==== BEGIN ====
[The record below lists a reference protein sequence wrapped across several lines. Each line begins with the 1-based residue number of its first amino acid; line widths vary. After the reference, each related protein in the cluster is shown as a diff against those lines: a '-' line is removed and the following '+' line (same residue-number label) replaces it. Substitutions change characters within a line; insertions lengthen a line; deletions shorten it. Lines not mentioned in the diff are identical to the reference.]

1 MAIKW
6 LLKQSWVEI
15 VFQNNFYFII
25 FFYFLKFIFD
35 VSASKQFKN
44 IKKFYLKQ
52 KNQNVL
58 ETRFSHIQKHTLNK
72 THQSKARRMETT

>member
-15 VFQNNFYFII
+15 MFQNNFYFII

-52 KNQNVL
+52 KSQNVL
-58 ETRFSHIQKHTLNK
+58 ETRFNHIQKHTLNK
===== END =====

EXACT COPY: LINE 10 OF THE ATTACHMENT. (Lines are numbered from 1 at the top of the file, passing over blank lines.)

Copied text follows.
72 THQSKARRMETT